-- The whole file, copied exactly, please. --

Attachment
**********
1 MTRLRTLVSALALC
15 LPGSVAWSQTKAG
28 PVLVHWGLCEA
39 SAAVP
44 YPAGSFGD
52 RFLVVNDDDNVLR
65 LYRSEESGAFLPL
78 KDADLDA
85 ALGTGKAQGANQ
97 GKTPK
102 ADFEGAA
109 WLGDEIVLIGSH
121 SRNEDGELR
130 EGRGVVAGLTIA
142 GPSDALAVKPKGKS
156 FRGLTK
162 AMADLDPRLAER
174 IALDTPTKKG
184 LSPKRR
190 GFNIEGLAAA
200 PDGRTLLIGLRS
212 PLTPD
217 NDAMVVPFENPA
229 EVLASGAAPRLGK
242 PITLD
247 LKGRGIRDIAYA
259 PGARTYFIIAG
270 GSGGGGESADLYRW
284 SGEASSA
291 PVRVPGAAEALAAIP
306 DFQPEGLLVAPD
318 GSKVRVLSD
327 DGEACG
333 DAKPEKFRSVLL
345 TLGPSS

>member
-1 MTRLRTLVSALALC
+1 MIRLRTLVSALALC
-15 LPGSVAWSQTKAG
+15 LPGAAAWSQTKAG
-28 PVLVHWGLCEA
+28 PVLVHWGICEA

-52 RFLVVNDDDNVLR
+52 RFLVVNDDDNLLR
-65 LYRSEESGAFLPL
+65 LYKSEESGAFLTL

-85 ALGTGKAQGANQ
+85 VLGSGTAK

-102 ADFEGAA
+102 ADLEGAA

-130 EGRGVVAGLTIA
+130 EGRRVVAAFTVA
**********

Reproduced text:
1 MTRLRTLVSALALC
15 LPGSVAWSQTKAG
28 PVLVHWGLCEA
39 SAAVP
44 YPAGSFGD
52 RFLVVNDDDNVLR
65 LYRSEESGAFLPL
78 KDADLDA
85 ALGTGKAQGANQ
97 GKTPK
102 ADFEGAA
109 WLGDEIVLIGSH
121 SRNEDGELR
130 EGRGVVAGLTIA
142 GPSDALAVKPKGKS
156 FRGLTK
162 AMADLDPRLAER
174 IALDTPTKKG
184 LSPKRR
190 GFNIEGLAAA
200 PDGRTLLIGLRS
212 PLTPD
217 NDAMVVPFENPA
229 EVLASGAAPRLGK
242 PITLD
247 LKGRGIRDIAYA
259 PGARTYFIIAG
270 GSGGGGESADLYRW
284 SGEASSA
291 PVRVPGAAEALAAIP
306 DFQPEGLLVAPD
318 GSKVRVLSD
327 DGEACG
333 DAKPEKFRSVLL
345 TLGPSS

>member
-1 MTRLRTLVSALALC
+1 MIRLRTLVSALALC
-15 LPGSVAWSQTKAG
+15 LPGAAAWSQTKAG
-28 PVLVHWGLCEA
+28 PVLVHWGICEA

-52 RFLVVNDDDNVLR
+52 RFLVVNDDDNLLR
-65 LYRSEESGAFLPL
+65 LYKSEESGAFLTL

-85 ALGTGKAQGANQ
+85 VLGSGTAK

-102 ADFEGAA
+102 ADLEGAA

-130 EGRGVVAGLTIA
+130 EGRRVVAAFTVA